Disclosing financial assets is a part of the divorce process. Unfortunately, it isn’t uncommon for people to withhold assets from their eventual ex-spouse.
Unsure of how to spot the signs of this or how to use the process to your advantage?
Read on to:
Know where assets can be hidden, from businesses to heirlooms;
What to ask for if you suspect your spouse is hiding assets; And
The Discovery Process: what it entails and how a lawyer can help.
In some cases, it is entirely possible that a spouse mistakenly did not report assets. Specific ways of hiding assets are more common than you would expect. Regardless of intent, knowing how a person could disguise and undervalue assets is critical when entering the Divorce process.
If you notice your spouse is undervaluing their assets or income during the divorce process, they may be attempting to hide their assets.
There are many ways a person could hide assets through everyday financial avenues. Here are a few examples:
Creating a custodial account under a child’s name using the child’s Social Security Number: this could be a sign of your spouse attempting to hide money in an account, not under their name.
A spouse kept investments in Savings Bonds or other municipal bonds that give the holder the option to defer reporting interest on tax forms until cashed or at maturity.
Your spouse suddenly pays a debt to a friend out of the blue or pays expenses for a new partner in the form of a gift, travel costs, or rent.
The undervaluing of tangible assets, like heirlooms, collections, equipment, or antiques, hides the actual worth.
If your spouse owns a business, you’ll want to be wary of the following: salary payments to nonexistent people, business expenses paid to family, friends, or partners, and attempts to undervalue a business by putting off deals or money-making moves. In addition, cases of a spouse hiding assets are prevalent in divorces where one or both spouses own a business.
Asking for the Right Things
Divorces distinguish between property types. They also pay attention to all kinds of assets when considering the property—for example, granting the ability to inspect tangible assets during Discovery like heirlooms, collections, vehicles, or property. Still, you can request to view intangible property: forms, documents, pay stubs, or agreements.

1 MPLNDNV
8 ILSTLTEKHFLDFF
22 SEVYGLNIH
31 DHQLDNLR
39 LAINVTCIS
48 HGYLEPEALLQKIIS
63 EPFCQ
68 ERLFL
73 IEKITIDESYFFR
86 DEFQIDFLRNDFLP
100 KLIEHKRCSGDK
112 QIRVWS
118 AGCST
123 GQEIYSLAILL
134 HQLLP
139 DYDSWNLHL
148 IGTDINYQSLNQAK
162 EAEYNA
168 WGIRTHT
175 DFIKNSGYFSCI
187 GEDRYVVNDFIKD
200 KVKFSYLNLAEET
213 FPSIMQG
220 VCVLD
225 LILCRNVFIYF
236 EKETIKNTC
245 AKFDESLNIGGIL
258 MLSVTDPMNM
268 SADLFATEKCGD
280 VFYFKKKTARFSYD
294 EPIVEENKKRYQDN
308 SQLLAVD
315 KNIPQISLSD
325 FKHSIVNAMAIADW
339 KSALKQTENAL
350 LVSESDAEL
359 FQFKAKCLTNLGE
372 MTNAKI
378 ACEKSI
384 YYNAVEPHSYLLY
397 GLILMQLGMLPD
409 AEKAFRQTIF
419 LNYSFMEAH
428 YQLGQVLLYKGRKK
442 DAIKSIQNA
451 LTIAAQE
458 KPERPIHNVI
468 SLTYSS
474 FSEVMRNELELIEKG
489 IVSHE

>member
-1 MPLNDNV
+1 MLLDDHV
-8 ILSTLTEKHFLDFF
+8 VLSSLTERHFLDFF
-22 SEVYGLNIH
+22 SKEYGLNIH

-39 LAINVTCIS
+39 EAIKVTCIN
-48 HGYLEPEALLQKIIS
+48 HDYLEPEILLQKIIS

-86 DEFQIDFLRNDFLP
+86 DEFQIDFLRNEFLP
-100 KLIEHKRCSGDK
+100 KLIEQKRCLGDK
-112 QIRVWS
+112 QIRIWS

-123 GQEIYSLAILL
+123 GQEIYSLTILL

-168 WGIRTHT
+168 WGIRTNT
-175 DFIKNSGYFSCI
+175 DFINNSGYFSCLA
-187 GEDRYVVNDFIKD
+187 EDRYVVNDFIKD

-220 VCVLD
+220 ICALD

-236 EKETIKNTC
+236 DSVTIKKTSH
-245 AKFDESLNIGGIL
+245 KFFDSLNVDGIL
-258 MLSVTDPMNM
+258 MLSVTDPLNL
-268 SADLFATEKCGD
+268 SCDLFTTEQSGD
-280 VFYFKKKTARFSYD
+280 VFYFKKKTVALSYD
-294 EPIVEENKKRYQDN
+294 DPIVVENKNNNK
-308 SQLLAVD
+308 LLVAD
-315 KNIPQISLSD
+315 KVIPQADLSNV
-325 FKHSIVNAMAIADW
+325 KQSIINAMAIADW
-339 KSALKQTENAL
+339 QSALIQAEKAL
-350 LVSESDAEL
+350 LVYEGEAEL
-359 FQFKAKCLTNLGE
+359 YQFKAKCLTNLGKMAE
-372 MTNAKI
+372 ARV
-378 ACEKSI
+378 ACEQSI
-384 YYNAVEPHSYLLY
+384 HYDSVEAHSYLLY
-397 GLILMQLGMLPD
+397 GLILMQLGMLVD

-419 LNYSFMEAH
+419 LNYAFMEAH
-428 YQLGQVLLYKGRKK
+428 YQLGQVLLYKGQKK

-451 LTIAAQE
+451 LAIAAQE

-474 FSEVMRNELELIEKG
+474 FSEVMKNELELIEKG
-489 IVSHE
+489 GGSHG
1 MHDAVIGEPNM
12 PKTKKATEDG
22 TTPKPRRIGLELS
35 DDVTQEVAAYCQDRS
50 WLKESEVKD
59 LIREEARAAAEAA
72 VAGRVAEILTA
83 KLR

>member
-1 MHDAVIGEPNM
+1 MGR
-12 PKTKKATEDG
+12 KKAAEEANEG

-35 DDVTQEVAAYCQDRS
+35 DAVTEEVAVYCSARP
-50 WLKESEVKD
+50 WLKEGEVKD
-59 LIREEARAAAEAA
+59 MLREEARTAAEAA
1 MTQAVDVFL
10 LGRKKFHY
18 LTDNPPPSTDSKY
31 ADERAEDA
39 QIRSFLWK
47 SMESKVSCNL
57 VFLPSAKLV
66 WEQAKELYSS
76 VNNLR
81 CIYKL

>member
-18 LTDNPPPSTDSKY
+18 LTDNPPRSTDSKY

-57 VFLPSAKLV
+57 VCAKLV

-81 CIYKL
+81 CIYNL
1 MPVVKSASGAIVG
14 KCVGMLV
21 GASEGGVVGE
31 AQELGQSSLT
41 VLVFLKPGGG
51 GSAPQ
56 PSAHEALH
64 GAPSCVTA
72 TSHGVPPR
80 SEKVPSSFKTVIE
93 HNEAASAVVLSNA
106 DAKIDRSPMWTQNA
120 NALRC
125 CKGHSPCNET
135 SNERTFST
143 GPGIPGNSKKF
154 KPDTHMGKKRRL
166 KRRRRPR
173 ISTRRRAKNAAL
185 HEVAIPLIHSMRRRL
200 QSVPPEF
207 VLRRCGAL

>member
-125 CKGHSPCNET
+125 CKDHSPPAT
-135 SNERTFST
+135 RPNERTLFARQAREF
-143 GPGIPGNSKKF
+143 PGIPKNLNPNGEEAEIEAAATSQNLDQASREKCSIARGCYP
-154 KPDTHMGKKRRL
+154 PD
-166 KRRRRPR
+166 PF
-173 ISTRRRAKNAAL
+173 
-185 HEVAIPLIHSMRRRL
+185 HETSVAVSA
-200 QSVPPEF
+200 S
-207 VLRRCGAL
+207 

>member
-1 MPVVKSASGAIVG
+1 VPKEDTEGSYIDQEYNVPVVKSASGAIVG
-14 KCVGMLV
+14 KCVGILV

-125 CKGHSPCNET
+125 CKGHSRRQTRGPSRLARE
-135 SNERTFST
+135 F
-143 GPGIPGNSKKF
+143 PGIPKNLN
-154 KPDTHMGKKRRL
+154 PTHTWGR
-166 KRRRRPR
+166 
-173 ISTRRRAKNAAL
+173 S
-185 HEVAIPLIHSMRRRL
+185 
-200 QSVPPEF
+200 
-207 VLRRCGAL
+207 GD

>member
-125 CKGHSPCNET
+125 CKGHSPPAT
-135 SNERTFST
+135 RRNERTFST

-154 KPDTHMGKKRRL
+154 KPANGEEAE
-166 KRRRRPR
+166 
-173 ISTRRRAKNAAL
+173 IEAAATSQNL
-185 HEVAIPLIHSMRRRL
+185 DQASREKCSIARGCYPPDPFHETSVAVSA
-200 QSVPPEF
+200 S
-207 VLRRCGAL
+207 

Maryland’s rules regarding requests do not set a limit on how many documents you may request. They do, however, dictate the scope of discovery (more on this process to come).
Keeping this in mind, be sure to request and obtain the following (if applicable):
Tax Return-related information (Form 1040 for income, interest, and dividend, and retirement plans distributions, along with any past refunds or deductions)
Loan statements and applications
Retirement plan and insurance policy documents
Pension, stock option, and military benefit statements
Business financial and income statements
Canceled checks, wire transfer documents
Anything related to debts and liabilities
Brokerage account and mutual fund statements
In some instances, financial advisors and family lawyers will use the term “out-spouse” to refer to the spouse who was not responsible for the economic decisions and information in the marriage. If you are the out-spouse, you may not have direct access to the necessary records to complete a full financial picture of assets. Therefore, it is crucial to request your spouse send copies of all financial records. If your spouse refuses to hand over any documents, contact an experienced attorney; they can help you find hidden assets ahead of the Discovery process and compel your spouse to cooperate.
The Discovery Process
Discovery is a pre-trial phase of the divorce process where both parties can gather information from both sides to prove their cases. During this phase, you should pursue inquiries relating to any of the above-mentioned hidden asset claims. Though the rules of discovery can differ between courts (district and circuit), you can expect to face the following during the process:
Requests for Production: Your attorney can ask your spouse to give them access to documents about property distribution. This request is a crucial step happening before deposition so that your lawyer can ask questions about the documents on the record. This can also include inspection, which involves you asking your spouse to permit your entry on their land or property along with the examination of tangible items.
Interrogatories: Your attorney can send your spouse “interrogatories” or written questions to obtain information. There are limits on the number of interrogatories that may be sent and response deadlines varying by the type of court.
Deposition: During the deposition, individuals provide testimony under oath regarding the matter at hand. Often, each party’s attorneys and the deponent – the testifying individual – meet before a court reporter. From there, both parties have the opportunity to ask the deponent questions.
Hire a good, experienced lawyer if you’re struggling with the divorce process. They can help break down the steps, retrieve the proper documents to build your case, and set you up to have the best chances of winning.